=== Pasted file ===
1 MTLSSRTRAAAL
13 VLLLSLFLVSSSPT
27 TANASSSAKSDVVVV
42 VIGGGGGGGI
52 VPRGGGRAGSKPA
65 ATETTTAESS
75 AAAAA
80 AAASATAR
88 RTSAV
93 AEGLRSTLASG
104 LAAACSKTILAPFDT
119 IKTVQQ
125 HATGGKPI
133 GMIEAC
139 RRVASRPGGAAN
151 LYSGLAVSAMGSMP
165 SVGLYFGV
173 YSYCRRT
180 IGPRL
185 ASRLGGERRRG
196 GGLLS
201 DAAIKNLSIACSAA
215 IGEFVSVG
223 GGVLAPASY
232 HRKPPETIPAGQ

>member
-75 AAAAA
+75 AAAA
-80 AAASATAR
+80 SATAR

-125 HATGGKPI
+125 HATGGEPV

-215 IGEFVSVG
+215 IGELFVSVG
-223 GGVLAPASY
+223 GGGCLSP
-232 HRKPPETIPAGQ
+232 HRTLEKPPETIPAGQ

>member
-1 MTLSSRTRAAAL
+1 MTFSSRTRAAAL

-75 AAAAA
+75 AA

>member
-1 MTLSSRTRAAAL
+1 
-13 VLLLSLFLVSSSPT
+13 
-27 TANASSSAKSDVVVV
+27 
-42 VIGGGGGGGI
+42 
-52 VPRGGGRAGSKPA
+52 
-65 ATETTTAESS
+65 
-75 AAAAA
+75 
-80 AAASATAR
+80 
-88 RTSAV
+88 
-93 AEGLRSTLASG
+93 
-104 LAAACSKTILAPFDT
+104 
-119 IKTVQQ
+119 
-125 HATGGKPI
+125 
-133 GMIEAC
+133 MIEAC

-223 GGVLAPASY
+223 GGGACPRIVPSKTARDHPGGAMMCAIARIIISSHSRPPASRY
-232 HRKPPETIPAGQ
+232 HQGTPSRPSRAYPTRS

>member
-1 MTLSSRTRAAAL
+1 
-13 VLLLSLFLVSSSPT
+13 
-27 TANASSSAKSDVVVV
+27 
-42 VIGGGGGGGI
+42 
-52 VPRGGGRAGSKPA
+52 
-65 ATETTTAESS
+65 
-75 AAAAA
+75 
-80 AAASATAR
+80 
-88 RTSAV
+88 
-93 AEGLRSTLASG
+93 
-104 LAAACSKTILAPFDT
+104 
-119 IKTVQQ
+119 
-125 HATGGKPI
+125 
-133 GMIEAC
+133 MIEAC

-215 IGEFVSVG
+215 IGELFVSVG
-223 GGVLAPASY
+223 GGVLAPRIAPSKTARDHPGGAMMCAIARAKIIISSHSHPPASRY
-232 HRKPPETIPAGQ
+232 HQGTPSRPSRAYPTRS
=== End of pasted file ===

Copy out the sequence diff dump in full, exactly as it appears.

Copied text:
1 MTLSSRTRAAAL
13 VLLLSLFLVSSSPT
27 TANASSSAKSDVVVV
42 VIGGGGGGGI
52 VPRGGGRAGSKPA
65 ATETTTAESS
75 AAAAA
80 AAASATAR
88 RTSAV
93 AEGLRSTLASG
104 LAAACSKTILAPFDT
119 IKTVQQ
125 HATGGKPI
133 GMIEAC
139 RRVASRPGGAAN
151 LYSGLAVSAMGSMP
165 SVGLYFGV
173 YSYCRRT
180 IGPRL
185 ASRLGGERRRG
196 GGLLS
201 DAAIKNLSIACSAA
215 IGEFVSVG
223 GGVLAPASY
232 HRKPPETIPAGQ

>member
-75 AAAAA
+75 AAAA
-80 AAASATAR
+80 SATAR

-125 HATGGKPI
+125 HATGGEPV

-215 IGEFVSVG
+215 IGELFVSVG
-223 GGVLAPASY
+223 GGGCLSP
-232 HRKPPETIPAGQ
+232 HRTLEKPPETIPAGQ

>member
-1 MTLSSRTRAAAL
+1 MTFSSRTRAAAL

-75 AAAAA
+75 AA

>member
-1 MTLSSRTRAAAL
+1 
-13 VLLLSLFLVSSSPT
+13 
-27 TANASSSAKSDVVVV
+27 
-42 VIGGGGGGGI
+42 
-52 VPRGGGRAGSKPA
+52 
-65 ATETTTAESS
+65 
-75 AAAAA
+75 
-80 AAASATAR
+80 
-88 RTSAV
+88 
-93 AEGLRSTLASG
+93 
-104 LAAACSKTILAPFDT
+104 
-119 IKTVQQ
+119 
-125 HATGGKPI
+125 
-133 GMIEAC
+133 MIEAC

-223 GGVLAPASY
+223 GGGACPRIVPSKTARDHPGGAMMCAIARIIISSHSRPPASRY
-232 HRKPPETIPAGQ
+232 HQGTPSRPSRAYPTRS

>member
-1 MTLSSRTRAAAL
+1 
-13 VLLLSLFLVSSSPT
+13 
-27 TANASSSAKSDVVVV
+27 
-42 VIGGGGGGGI
+42 
-52 VPRGGGRAGSKPA
+52 
-65 ATETTTAESS
+65 
-75 AAAAA
+75 
-80 AAASATAR
+80 
-88 RTSAV
+88 
-93 AEGLRSTLASG
+93 
-104 LAAACSKTILAPFDT
+104 
-119 IKTVQQ
+119 
-125 HATGGKPI
+125 
-133 GMIEAC
+133 MIEAC

-215 IGEFVSVG
+215 IGELFVSVG
-223 GGVLAPASY
+223 GGVLAPRIAPSKTARDHPGGAMMCAIARAKIIISSHSHPPASRY
-232 HRKPPETIPAGQ
+232 HQGTPSRPSRAYPTRS